Stocks listed on the JSE sagged for a second straight day on Wednesday on the back of poor results from retailers and a sell-off in mining stocks.
This was notwithstanding the possibility of an end to a devastating strike at Anglo American Platinum (Amplats).
The JSE Top-40 index lost 0.41 percent to 33.042.71 while the All-share index (Alsi) also ended 0.41 percent lesser at 37.241.79.
This happened at a time when it has been claimed that foreigners who have been moving out of the South African equity market for most of the year have changed tack this month.
Despite uncertainty about South Africa’s policy direction and high risks abroad, which traditionally drive international investors into safer havens, investors were buying local shares.
The JSE Top 40 Index and the All Share Index (Alsi) stayed closer to record peaks scaled last week.
However, traders told Ventures Africa Online that technical factors would make it a hard challenge to achieve new highs shortly.
Retailers were under the spotlight in Wednesday’s trading session with shares of retailer Spar Group lost 3.7 percent to 122.30 rand ($14). This was after the supermarket chain reported full-year profits that did not meet market expectations.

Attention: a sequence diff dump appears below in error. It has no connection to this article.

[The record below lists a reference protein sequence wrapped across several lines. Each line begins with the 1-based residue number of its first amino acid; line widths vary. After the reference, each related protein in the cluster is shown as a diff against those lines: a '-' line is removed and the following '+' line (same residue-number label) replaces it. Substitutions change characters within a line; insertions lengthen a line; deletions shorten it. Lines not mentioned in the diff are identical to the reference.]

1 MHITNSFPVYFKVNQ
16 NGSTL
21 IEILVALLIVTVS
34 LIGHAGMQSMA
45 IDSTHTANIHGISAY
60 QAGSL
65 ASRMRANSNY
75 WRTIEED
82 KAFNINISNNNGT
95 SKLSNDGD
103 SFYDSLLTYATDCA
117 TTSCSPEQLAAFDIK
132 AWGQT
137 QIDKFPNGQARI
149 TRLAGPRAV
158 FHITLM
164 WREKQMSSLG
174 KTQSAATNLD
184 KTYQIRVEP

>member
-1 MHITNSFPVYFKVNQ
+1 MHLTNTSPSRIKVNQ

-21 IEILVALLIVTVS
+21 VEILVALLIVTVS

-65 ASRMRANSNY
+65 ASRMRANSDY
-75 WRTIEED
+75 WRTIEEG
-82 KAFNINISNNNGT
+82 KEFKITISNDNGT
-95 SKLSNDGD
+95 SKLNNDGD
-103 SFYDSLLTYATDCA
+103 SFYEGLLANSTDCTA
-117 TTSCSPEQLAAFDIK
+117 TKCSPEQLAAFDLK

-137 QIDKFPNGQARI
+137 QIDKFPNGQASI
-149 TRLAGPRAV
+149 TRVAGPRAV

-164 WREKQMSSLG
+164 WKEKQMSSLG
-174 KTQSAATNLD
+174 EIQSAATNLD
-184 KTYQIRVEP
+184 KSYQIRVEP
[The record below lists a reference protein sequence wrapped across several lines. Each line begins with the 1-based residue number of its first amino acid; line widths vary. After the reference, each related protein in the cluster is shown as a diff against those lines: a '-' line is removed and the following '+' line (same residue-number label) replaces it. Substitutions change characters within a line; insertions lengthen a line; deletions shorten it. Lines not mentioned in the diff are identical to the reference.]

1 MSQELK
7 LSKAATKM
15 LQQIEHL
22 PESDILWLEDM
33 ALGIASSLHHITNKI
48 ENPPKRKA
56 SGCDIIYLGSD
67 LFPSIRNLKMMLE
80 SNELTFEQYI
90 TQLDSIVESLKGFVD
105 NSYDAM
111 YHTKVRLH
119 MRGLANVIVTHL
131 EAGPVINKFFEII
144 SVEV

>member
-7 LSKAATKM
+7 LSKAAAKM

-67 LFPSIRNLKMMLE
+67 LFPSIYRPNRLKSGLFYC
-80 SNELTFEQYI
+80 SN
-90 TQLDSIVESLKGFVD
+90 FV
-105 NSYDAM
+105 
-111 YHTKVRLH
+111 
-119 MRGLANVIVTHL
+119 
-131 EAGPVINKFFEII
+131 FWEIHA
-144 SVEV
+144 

Mr. Price, another clothing retailer catering to lower income shoppers in South Africa, dropped one percent. But the company reported a 34 percent jump in interim profit. However, Mr Price cautioned of a harsh business environment next year.
The sell-off of mining stocks continued while the worst industrial action since the end of apartheid in 1994 came to a close. The miners’ strikes have battered investor confidence in South Africa.
Amplats, the world’s top platinum producer, said it expected miners to return to work on Thursday. This was after the miners had accepted a new salary deal, ending weeks of wildcat strikes.
Meanwhile, gold prices rerated after a larger-than-expected plunge in US retail sales on Wednesday. Market talk, however, was still subjected to ideas on how the US could evade a severe monetary crisis, while platinum surged on the back of supply worries.
Spot gold gained 0.27 percent to $1.729.51 an ounce by 1413 GMT, well below last Friday’s three-week high around $1.738.